1794 Treason Trials

The 1794 Treason Trials, arranged by the administration of William Pitt, were intended to cripple the British radical movement of the 1790s. Over thirty radicals were initially arrested; three were tried for high treason: Thomas Hardy, John Horne Tooke and John Thelwall. In a repudiation of the government's policies, they were exonerated by three separate juries in November 1794 to great public rejoicing. The treason trials were an extension of the sedition trials of 1792 and 1793 against parliamentary reformers in both England and Scotland.

Read more about 1794 Treason TrialsHistorical Context, Treason Trials of 1794, Trial Literature, Aftermath

Other articles related to "1794 treason trials, treason trials, treason, trials":

1794 Treason Trials - Aftermath
... Although all of the defendants of the Treason Trials had been acquitted, the administration and the loyalists assumed they were guilty ... agreement that they had gotten off because the treason statute was outdated ... The trials, although they were not government victories, served the purpose for which they were intended—all of these men, except Thelwall, withdrew from active ...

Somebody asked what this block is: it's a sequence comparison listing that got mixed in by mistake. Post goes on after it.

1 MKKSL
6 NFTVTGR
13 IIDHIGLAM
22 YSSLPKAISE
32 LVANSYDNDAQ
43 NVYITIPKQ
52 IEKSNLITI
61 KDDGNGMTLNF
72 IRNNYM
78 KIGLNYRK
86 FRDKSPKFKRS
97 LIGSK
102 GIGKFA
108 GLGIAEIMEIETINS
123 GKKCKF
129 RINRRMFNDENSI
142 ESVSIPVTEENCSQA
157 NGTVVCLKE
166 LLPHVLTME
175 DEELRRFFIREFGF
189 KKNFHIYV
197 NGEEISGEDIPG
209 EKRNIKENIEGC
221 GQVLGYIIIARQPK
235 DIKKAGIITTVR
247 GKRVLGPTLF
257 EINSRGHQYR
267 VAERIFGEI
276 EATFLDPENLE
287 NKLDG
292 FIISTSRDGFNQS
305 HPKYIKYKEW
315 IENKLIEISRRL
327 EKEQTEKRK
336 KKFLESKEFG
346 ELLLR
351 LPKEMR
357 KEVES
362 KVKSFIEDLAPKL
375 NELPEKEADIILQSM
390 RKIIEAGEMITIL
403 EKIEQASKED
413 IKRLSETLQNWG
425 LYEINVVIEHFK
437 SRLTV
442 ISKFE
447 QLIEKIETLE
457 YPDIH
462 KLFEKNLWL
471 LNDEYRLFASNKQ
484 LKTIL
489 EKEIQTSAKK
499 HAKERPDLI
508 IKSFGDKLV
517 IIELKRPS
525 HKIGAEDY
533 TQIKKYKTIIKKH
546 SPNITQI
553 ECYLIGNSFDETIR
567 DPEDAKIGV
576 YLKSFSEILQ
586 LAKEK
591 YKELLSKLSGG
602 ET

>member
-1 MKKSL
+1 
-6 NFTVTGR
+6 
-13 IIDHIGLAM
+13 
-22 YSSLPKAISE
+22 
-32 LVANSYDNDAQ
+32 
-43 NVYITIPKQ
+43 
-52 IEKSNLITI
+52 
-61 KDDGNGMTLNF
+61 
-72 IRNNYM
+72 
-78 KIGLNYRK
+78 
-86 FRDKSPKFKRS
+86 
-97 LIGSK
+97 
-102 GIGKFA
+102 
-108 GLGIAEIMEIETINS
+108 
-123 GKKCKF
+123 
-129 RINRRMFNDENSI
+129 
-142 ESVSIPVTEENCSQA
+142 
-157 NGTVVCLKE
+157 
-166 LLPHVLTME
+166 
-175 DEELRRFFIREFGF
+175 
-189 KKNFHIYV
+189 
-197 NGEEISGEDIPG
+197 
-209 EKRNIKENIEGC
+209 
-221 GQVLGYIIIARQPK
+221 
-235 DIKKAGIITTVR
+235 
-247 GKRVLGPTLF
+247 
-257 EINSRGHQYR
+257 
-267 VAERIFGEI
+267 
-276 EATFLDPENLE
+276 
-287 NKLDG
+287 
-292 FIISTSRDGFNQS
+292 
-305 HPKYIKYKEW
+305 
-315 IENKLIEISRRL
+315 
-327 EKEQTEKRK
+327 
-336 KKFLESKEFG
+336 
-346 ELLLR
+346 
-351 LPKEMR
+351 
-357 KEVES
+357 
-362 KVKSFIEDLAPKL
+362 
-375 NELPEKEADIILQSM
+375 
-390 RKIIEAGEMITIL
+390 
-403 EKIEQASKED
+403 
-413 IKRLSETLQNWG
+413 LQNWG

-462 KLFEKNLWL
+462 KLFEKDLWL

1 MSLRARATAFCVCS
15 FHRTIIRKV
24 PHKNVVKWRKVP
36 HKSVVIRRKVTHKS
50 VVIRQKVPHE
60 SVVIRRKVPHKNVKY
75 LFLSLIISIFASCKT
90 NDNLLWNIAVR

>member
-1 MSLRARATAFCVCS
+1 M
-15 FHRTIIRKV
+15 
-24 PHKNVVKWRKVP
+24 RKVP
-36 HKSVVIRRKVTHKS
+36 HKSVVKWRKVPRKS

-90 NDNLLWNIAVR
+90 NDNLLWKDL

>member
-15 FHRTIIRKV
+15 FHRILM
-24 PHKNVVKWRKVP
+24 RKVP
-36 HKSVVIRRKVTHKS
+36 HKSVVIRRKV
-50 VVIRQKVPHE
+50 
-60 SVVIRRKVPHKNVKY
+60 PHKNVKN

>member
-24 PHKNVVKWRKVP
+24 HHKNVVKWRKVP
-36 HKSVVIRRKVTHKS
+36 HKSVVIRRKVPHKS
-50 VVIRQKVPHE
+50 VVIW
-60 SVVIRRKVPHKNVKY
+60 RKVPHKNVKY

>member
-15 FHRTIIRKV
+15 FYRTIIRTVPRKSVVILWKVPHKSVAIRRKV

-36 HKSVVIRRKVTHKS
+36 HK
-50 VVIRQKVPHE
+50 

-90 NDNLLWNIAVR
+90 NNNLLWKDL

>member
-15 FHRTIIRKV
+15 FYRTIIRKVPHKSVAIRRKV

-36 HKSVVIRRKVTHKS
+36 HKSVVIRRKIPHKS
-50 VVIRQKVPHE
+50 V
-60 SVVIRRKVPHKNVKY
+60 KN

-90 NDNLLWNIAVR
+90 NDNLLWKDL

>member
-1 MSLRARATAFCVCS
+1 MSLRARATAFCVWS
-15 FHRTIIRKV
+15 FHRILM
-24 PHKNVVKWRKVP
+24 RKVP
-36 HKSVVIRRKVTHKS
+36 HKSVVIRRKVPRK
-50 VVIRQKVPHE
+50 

Famous quotes containing the words trials and/or treason:

    Without trials and tribulations, no one can become a Buddha.
    Chinese proverb.

    There’s such divinity doth hedge a king
    That treason can but peep to what it would,
    Acts little of his will.
    William Shakespeare (1564–1616)